User talk:Nlu/archive41

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Once again this slav guy named Ghirla is back from WP:Stalking me. I am filled with rage, and honestly he would had get his face smacked with this attitude if he ever come close with anyone. I have no other reason but to suspect he must had been peeping/watching over my edits all the time, despiting the facts that nearly all our disputes had been passed for so long. He really just can't move on didn't he, and precisely because of his actions, people get irritated, since he tired to lead someone into dilemma. As you must had noticed, I been busy recently and had tired to avoid and even ignoring him over the past few days as possible as I can. But since this demonstration of WP:Troll I don't know what can I say seriously. Any suggestion? Eiorgiomugini 03:07, 24 June 2007 (UTC)

This particular edit, considered with all others, may be sufficient that a WP:RFC can/should be filed. I suggest filing one. --Nlu (talk) 05:06, 24 June 2007 (UTC)
You are welcome. As the diff shows, Eiorgiomugini may add reasonable or unreasonable content, but he does need a person to proofread his additions. Such sentences as "Many depicting of Ordos people tend to have straighten hair" or "the presence of Xiongnu was first appeared at Ordos in Yizhoushu" look to have been generated by an online translation software. Instead of helping to make his edits easier to understand, you feed his baseless "rage". That does not impress me at all. --Ghirla-трёп- 12:36, 24 June 2007 (UTC)

And you are the one to say that It needed to proofread? Like what you had claimed as a pseudoscientific additions of mine? A real smack right on your face again. For translation, those are edits copied out of the context and certainly not generated from any translator machine. Infact it would be much worst translating from Chinese into English by using software tool. Eiorgiomugini 14:42, 24 June 2007 (UTC)

I have to say that I am not really impressed by his behavior toward me. It required two person for involving so, I am actually thinking of giving the issue some time and see how he would react to me. Giving his good establishment of image in wikipedia, is better to wait than making an arbitrary decision. I am sorry, how would you considered it as baseless, when you are making edits after my contributions? Eiorgiomugini 05:47, 24 June 2007 (UTC)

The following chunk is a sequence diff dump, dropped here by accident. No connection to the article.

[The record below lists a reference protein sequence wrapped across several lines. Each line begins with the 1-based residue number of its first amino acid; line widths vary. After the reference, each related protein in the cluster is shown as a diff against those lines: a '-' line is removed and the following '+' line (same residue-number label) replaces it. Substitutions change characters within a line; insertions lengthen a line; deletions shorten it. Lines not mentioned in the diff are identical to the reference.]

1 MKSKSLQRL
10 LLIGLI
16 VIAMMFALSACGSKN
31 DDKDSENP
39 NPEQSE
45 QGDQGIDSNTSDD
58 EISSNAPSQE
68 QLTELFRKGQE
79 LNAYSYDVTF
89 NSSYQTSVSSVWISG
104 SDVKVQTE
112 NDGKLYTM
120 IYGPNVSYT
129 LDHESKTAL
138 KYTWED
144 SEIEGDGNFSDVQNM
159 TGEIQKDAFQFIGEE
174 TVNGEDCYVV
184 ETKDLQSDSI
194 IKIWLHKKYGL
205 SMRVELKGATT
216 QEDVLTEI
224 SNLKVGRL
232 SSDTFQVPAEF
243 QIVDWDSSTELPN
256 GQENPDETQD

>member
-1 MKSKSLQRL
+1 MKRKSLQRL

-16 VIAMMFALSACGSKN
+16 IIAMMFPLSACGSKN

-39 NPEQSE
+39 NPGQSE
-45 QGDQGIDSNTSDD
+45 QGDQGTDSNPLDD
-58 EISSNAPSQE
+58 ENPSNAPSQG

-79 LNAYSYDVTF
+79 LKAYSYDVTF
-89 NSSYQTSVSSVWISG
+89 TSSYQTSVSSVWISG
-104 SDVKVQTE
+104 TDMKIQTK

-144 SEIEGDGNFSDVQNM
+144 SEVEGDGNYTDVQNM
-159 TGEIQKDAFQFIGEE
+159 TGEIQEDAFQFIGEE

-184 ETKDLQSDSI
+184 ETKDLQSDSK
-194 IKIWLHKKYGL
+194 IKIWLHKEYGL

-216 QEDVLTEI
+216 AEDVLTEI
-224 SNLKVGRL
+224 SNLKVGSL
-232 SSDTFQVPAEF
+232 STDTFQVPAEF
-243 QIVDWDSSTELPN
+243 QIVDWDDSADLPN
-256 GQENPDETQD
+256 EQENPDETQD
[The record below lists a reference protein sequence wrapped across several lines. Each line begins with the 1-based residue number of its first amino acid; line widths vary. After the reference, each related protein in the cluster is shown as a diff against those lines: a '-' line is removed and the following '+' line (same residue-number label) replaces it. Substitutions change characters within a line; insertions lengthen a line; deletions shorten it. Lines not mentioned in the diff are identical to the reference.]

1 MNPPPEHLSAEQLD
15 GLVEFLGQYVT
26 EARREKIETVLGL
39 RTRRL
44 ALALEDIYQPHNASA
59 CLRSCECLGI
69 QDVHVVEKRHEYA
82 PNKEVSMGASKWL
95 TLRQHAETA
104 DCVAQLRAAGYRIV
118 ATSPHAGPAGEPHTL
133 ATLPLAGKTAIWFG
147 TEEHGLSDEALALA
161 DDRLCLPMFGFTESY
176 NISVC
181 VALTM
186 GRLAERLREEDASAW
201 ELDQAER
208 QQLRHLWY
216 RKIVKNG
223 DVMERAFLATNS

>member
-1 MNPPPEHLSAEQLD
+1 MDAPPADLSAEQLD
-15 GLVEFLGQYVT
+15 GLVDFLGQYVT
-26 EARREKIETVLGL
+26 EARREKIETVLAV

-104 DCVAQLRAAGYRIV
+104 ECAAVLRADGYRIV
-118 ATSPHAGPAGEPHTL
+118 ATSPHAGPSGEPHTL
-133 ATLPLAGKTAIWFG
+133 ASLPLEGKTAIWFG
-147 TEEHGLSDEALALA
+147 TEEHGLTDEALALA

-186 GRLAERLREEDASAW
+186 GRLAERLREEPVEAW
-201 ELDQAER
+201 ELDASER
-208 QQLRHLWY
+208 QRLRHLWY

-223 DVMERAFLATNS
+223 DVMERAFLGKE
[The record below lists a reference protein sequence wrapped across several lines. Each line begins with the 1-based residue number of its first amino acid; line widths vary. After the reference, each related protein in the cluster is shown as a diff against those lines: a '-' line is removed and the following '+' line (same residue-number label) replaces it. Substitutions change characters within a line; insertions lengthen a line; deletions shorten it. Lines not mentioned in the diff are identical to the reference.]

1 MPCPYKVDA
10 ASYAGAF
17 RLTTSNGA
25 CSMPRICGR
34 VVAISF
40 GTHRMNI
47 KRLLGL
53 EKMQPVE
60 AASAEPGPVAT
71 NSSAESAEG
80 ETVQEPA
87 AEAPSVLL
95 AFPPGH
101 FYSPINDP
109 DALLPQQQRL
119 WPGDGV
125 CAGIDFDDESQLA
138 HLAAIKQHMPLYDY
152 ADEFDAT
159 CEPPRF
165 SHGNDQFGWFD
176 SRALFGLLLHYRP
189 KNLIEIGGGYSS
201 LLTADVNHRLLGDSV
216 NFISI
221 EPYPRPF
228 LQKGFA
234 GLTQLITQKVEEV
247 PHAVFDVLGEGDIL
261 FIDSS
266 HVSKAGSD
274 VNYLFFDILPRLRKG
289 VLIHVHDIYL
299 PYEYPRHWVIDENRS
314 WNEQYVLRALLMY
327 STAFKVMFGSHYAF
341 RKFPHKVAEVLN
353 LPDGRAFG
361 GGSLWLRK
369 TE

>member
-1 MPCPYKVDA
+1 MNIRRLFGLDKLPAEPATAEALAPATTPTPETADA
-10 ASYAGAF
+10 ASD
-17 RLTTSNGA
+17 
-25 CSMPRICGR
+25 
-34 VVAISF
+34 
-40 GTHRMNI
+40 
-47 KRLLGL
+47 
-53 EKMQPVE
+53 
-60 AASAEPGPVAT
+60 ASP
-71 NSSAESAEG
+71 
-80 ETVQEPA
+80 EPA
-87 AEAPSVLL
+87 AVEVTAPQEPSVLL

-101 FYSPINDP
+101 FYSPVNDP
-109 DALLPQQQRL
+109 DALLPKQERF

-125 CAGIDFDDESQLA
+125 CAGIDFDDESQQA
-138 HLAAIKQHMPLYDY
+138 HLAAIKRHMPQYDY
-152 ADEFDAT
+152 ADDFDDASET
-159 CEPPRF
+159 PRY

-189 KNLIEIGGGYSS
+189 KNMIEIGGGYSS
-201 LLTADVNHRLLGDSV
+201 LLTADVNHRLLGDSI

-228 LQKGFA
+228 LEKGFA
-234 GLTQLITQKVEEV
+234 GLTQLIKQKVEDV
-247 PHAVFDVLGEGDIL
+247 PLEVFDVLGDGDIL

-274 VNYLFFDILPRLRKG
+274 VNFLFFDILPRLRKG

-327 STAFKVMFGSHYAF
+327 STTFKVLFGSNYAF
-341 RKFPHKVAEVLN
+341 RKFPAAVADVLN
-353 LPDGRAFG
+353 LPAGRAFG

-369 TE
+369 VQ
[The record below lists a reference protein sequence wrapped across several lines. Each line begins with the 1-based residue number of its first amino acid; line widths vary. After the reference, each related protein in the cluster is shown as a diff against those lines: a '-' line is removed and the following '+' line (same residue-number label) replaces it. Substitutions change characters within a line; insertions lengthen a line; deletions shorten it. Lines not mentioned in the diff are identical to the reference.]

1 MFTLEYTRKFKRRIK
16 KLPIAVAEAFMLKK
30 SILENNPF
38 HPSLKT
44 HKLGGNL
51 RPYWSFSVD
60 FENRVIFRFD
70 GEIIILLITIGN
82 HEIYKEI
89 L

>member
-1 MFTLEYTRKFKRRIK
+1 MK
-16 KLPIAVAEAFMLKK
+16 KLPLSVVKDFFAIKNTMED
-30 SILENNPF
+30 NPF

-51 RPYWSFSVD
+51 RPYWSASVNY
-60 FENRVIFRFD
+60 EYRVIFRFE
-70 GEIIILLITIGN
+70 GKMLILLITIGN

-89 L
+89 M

So you want to "get my face smacked"? An interesting attitude from a fellow contributor; it probably deserves a wider discussion. The "slav guy named Ghirla" assures you that he has neither time nor intention to follow your edits. You may lay your suspicions aside if you survey my list of contributions and take a close look at the page that I edited prior to noticing Ordos people. How you manage to trace my edits on Ket people and elsewhere is indeed a mystery. Your revert war about removing referenced academic stuff from them induced me to leave this segment of Wikipedia. --Ghirla-трёп- 12:37, 24 June 2007 (UTC)

Yes I do, and I managed to trace Ket people through the template you created of course. Certainly I had made my edits at Tashtyk and Tagar even before you came, so get that. And how you manage to trace my edits in this talk and elsewhere is indeed a mystery. My revert war? Those referenced academic, as you claimed are found in nowhere, since when is your last time that you had provided a real reference instead of a false one. "Induced you to leave this segment of Wikipedia"? While this two edits [1][2] here after 3-10 days of my absence shows very clear that you certainly did not just left as you claimed. Eiorgiomugini 14:53, 24 June 2007 (UTC)

In any case, please be civil. --Nlu (talk) 14:06, 24 June 2007 (UTC)
Let me request the same from you and your friend. "Getting his face smacked" is not my idea of civility. --Ghirla-трёп- 14:19, 24 June 2007 (UTC)

So you're interrupting between the conversation I had with Nlu, funny do you often do thing like that? Becuase I certainly don't, not even you and another guy trying to make some plot and brought me down. People are making the edits somewhere else, and here you are coming out middle of nowhere making troll whatsoever, how could you expect me to edit in such condition? There's a place called discussion board, and hope you make good use of rather than troll edit. For now, I will ignore all your questions which you had asked at Ordos people, because its not my job to answer every of your question you asked on talk whenever I made an edits at somewhere. Civility? Let's not forget what kind of straw man argument and troll you put in at Xueyantuo talk when confronting with question on the naming. And what about those that you put into my talk page, I haven't included that. Eiorgiomugini 14:32, 24 June 2007 (UTC)

Eiorgiomugini, please take a cup of tea. Nobody is following your edits or plotting to "bring you down" as you claim. Please edit in peace. I appreciate your edits when they are knowledgable and not hasty, but I don't like your confrontational attitude and attempts to claim a certain set of Wikipedia articles as your own. Neither do I share your idea that Chinese sources are superior to the Russian/Soviet ones. Everybody is free to edit "your" articles, and you have no right to remove academic references that you don't like on allegations of their or my "cheating" or "racism". There is no need to be so emotional and suspicious about it. Could you spend your time adding more material about Chinese history rather than bashing me on this page? Thanks for your attention, Ghirla-трёп- 16:02, 24 June 2007 (UTC)